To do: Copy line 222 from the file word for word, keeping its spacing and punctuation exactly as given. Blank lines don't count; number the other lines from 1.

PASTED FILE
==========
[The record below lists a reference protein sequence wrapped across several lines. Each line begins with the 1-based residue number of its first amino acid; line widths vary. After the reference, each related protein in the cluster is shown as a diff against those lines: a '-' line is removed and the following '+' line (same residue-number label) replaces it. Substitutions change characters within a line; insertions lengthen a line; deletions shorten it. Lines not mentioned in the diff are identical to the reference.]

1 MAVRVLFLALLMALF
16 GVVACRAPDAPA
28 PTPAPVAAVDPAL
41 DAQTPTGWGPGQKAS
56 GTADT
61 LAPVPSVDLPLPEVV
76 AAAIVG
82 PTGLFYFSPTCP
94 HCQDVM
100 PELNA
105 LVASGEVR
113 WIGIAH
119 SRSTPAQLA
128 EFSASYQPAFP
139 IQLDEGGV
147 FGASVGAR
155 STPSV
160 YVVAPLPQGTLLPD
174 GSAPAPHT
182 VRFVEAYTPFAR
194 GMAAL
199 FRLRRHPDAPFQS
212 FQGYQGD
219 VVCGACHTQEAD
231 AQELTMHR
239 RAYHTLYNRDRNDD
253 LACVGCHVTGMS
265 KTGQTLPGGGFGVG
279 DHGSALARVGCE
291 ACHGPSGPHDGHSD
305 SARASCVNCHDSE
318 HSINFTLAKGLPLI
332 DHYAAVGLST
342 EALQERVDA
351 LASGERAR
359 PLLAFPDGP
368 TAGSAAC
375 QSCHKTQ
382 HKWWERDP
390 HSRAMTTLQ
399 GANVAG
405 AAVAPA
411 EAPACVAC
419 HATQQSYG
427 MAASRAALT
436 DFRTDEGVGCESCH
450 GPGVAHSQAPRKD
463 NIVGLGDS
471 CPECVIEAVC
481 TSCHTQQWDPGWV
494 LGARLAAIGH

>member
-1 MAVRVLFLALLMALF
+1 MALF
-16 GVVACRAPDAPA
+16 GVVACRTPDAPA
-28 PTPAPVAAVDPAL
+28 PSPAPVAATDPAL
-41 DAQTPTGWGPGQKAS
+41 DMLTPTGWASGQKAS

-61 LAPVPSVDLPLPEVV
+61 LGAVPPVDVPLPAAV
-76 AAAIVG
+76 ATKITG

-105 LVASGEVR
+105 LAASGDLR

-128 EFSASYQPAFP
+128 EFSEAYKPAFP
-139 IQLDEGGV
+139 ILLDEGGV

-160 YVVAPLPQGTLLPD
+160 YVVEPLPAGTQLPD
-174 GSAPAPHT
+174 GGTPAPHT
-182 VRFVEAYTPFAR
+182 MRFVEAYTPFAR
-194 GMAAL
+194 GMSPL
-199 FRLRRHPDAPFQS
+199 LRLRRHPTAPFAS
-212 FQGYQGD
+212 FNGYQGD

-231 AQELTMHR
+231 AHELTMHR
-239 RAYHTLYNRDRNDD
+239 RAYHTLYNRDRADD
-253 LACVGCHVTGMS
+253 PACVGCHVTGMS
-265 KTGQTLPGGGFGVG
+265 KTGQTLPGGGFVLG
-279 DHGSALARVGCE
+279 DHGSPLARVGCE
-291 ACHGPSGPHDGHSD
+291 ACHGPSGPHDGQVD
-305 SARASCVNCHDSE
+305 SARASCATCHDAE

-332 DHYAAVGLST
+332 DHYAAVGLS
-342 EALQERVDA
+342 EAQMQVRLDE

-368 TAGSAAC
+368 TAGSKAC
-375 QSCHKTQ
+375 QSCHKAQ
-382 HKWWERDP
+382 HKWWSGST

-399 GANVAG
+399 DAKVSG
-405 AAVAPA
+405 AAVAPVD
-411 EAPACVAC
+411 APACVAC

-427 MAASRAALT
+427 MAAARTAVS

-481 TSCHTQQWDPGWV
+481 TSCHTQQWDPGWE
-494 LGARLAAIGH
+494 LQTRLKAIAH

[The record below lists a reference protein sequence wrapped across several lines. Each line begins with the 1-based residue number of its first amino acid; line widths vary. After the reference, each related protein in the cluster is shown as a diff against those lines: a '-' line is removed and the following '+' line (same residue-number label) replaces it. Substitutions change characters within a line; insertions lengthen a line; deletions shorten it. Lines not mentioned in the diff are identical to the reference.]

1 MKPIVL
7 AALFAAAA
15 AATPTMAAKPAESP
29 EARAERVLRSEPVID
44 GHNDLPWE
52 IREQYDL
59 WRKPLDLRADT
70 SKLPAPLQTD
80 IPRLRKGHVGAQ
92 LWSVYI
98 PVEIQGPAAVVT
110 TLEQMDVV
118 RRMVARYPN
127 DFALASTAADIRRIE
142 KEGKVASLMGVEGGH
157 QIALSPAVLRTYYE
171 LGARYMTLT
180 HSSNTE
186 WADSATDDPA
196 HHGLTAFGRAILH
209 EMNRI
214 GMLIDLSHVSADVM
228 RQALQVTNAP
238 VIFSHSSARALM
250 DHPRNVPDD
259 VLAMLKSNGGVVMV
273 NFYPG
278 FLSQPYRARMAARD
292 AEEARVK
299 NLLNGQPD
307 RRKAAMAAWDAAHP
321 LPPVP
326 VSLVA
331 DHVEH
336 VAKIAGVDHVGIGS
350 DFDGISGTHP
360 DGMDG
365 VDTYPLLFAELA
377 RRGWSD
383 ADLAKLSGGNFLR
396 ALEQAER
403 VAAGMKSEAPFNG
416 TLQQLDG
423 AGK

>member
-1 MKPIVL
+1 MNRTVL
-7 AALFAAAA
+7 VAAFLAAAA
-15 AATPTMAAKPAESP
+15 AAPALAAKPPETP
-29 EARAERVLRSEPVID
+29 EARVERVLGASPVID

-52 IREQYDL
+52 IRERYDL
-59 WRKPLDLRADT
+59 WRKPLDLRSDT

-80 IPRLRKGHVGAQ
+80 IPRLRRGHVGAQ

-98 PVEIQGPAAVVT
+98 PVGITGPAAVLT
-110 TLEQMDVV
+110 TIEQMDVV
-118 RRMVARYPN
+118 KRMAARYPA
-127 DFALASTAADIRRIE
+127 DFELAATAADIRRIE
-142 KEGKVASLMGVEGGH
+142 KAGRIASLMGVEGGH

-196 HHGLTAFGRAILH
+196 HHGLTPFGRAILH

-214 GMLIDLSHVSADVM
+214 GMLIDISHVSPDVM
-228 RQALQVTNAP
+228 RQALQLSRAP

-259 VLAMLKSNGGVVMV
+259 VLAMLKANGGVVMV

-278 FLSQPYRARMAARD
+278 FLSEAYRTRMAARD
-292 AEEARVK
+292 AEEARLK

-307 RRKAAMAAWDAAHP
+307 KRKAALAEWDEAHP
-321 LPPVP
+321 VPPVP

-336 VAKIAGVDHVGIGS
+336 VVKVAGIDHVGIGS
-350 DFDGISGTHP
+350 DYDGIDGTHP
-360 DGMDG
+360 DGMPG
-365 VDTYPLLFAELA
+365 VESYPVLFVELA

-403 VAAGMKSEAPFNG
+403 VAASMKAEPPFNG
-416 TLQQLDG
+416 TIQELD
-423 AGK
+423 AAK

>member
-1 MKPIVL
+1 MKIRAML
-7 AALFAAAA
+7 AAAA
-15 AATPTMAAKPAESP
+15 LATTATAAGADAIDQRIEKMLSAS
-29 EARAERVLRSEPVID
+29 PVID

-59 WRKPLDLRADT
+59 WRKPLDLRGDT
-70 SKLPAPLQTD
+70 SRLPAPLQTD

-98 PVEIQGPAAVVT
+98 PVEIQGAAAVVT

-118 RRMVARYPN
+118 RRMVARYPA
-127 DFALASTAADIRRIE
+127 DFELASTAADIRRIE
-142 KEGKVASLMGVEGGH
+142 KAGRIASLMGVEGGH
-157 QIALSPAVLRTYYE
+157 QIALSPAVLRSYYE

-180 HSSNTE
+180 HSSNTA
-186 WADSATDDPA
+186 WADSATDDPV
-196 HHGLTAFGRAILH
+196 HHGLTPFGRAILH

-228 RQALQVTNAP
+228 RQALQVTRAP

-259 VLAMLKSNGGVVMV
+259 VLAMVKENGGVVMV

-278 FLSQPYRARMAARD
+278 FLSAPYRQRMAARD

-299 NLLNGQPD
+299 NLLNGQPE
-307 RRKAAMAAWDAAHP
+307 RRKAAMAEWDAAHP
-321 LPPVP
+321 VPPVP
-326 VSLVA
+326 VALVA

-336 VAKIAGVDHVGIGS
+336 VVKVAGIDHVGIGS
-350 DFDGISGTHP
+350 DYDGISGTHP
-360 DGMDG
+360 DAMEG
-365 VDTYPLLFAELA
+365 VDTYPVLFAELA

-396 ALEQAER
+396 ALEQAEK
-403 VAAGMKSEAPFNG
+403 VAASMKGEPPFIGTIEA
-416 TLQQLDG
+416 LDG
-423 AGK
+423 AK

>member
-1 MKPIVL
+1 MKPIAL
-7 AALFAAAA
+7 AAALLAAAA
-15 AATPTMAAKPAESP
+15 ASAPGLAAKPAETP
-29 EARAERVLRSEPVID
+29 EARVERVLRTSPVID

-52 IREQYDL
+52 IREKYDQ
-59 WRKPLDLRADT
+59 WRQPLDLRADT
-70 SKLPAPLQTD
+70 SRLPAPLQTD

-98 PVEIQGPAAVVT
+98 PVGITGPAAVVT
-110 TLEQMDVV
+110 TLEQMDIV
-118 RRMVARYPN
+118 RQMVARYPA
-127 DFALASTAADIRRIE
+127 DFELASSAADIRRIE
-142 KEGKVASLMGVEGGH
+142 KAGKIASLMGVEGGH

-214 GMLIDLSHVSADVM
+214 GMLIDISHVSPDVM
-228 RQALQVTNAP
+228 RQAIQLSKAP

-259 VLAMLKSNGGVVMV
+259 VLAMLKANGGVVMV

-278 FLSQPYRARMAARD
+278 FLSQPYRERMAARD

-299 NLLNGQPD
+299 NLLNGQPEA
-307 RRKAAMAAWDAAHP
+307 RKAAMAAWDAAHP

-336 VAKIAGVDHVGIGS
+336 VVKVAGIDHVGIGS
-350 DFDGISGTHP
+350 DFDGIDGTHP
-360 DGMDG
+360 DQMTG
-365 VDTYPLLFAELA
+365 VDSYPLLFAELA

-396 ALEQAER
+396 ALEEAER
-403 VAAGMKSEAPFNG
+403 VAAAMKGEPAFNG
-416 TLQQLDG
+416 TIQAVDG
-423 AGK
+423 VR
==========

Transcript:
+1 MKIRAML